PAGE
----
Renowned actress Ms Josephine Siao has an extraordinary film career spanning more than fifty years. She has starred in more than three hundred films and won twelve “Best Actress Awards,” most notably the Silver Bear Award at the Berlin International Film Festival for Summer Snow (1995).
Determined to go to university, Ms Siao left the film industry at the height of her career in 1968 and obtained a Bachelor’s degree in Mass Communications and Asian Studies at the Seton Hall University in the United States in 1973. In 1998, she received a Master’s degree in Child Psychology at Regis University, Denver. She was a counselor and psychologist at Queen Mary Hospital from 1998 to 2002.
Ms Siao founded the End Child Sexual Abuse Foundation in 1998, with the mission to protect children under 18 from child sexual abuse and to raise public awareness of this grave social problem in Hong Kong. Serving as the President and former Chairperson of the Foundation, she has been actively involved in fundraising, as well as writing and producing a series of five education programmes for local primary and secondary schools, teaching students how to protect themselves and providing information to the general public on the importance of child protection against sexual abuse. Ms Siao was also former Chairperson of the Advisory Council of Hong Kong Association of the Deaf Centre and Advisory Council Member of the Center for Child Development of the Hong Kong Baptist University.
She is the author of several popular books on English learning, including Easy English Easy Job (1994), which was co-written with Mr William Smyly. A new edition of Yang Xiang (洋相), her top-selling book on Western etiquette, was released in 2012.
In 1997, Ms Siao was honoured “Member of the Most Excellent Order of the British Empire” by the British government in recognition of her contribution to the community and the film industry. She became an Honorary Fellow of the Hong Kong Academy for Performing Arts in 2000, and received an Honorary Doctorate from the Open University of Hong Kong in 2002. In 2009, at the 28th Hong Kong Film Awards, Ms Siao received a Lifetime Achievement Award.
Chairman Yang, University Council Members, President Tong, and Honoured Guests,
Last year I heard a story. In the 19th Century, Japan was in turmoil. Ronin (disreputable samurai without a master or home) infested the land. They roamed freely, and killed people as they pleased. Kura, a renowned tea master, was in fear of his life, so he strapped on a sword and dressed up as a samurai to follow his master on a business trip.
One day Kura was strolling alone. A Ronin challenged him to draw his sword and fight. “I am no samurai.” Kura answered. “The more reason for you to die under my sword.” The Ronin answered.
“Allow me first to take care of my business,” Kura said, “And I will meet you here this afternoon.” “Make sure you come back!” said the Ronin.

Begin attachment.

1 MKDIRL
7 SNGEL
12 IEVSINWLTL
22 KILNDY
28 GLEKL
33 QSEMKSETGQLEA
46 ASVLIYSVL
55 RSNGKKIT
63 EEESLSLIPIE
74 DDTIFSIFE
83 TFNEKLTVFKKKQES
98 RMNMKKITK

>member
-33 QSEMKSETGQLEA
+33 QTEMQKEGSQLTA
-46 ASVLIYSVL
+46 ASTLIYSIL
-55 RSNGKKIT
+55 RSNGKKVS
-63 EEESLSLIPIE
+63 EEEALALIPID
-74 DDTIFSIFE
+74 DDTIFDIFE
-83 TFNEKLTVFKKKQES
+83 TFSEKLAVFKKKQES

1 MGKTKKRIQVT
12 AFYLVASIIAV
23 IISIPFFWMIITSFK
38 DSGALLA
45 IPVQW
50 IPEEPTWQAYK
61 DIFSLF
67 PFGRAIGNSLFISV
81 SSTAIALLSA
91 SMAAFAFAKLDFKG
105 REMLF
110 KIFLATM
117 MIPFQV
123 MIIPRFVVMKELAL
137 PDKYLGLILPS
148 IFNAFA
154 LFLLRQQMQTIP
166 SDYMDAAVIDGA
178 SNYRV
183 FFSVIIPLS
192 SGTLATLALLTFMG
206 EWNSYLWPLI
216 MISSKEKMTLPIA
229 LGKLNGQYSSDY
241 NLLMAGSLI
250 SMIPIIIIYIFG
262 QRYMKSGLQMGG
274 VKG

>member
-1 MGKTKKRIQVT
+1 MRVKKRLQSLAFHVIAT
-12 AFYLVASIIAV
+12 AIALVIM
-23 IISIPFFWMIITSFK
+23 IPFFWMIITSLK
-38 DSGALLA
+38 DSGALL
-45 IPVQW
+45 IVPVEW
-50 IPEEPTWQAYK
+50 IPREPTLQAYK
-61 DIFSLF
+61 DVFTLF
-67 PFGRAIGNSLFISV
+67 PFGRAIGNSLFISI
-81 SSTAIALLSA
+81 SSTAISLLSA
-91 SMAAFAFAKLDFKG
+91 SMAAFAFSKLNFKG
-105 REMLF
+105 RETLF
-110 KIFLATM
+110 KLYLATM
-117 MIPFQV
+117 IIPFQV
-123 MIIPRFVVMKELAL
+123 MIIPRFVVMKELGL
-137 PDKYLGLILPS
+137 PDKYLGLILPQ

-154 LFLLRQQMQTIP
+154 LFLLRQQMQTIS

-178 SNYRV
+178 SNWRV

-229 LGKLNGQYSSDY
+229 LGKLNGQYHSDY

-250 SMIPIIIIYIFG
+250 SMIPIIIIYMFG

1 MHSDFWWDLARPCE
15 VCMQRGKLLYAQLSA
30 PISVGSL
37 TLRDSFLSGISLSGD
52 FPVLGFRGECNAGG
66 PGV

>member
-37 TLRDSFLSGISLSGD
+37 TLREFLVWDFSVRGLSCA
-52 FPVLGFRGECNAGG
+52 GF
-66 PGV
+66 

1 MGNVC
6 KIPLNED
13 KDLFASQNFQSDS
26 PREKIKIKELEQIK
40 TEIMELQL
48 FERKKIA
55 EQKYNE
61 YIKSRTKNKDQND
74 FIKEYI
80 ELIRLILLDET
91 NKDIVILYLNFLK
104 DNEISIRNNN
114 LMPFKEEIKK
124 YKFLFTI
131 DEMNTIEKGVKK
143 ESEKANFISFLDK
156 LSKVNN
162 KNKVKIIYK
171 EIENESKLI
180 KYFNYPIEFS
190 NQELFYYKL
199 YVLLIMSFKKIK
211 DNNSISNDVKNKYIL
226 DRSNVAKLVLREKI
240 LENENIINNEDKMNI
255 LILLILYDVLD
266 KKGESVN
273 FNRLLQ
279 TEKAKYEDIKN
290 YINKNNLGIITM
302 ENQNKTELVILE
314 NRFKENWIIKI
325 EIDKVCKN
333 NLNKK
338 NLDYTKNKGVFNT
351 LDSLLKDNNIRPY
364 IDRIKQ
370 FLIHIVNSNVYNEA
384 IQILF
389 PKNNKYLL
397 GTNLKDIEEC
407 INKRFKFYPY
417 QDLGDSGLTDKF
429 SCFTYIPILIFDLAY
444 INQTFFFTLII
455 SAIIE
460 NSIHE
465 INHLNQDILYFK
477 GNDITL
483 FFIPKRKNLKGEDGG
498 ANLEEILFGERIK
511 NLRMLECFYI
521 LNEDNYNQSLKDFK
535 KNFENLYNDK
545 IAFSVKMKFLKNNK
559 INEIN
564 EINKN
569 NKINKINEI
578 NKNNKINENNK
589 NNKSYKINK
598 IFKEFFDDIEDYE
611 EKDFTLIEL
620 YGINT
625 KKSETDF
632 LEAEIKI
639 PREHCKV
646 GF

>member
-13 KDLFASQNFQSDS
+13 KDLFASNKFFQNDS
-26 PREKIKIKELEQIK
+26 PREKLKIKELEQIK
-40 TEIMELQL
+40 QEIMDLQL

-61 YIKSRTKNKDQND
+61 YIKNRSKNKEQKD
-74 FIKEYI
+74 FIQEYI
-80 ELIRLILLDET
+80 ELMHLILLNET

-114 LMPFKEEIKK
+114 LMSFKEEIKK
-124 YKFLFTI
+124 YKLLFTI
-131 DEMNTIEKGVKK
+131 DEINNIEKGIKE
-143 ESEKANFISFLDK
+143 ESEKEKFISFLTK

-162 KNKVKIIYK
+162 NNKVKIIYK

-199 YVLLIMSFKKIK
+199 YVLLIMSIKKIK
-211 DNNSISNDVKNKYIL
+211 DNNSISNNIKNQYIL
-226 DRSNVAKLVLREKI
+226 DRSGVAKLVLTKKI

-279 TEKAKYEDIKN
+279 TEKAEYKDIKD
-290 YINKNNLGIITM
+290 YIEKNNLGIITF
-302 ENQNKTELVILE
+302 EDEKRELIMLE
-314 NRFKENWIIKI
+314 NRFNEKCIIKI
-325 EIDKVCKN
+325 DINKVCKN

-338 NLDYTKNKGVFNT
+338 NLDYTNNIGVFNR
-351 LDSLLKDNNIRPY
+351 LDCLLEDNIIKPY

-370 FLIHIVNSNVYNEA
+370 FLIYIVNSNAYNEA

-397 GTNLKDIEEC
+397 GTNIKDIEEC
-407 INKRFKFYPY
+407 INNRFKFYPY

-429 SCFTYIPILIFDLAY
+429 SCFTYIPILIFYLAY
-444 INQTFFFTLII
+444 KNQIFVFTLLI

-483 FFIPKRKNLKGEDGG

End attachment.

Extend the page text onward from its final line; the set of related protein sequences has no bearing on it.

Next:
So Kura hurried to the most esteemed martial arts school in town and entreated the Grandmaster to teach him how to die “a dignified Samurai death.” The Grandmaster was perplexed, “Those who come to me want to learn how to stay alive. You want to learn how to die. Why?” Kura told him what had happened. The Grandmaster said, “Make me a cup of tea, then I will teach you.” So Kura began the familiar ceremony to brew the last cup of tea in his life.
The Grandmaster observed as Kura heated the kettle. He saw how he cleansed the utensils; strained the tea. He saw how he went on with a hint of a smile, his manner composed, and at last how he served the cup. The Grandmaster said, “You will not die. All you need to do is to face the Ronin with the heart and soul with which you make tea.”
Kura hurried to the meeting place where the Ronin was waiting. “Duel starts now!” The Ronin roared. Thinking of what the Grandmaster had said, Kura gazed at the Ronin with a smile and gently put down his straw hat; took off his coat and folded it up neatly; tied up his sleeves and trousers with strings. He was totally at ease throughout the process as is the way of the Tea Ceremony with Zen meditation. Unnerved by Kura’s gaze and smile, the Ronin grew more and more apprehensive. He did not dare attack him with his sword for he could not fathom his opponent’s martial arts.
Eventually Kura swung his sword in the air and froze, for he knew not what to do next. At this moment, the Ronin fell on his knees and cried out, “Spare my life. Spare my life. You are the greatest Samurai I have ever met.”
I would like to thank The Hong Kong Polytechnic University for conferring upon me this honorary title which will encourage me, like this tea master, to do my humble best with the End Child Sexual Abuse Foundation, to “make a good cup of tea” here in Hong Kong. Thank you.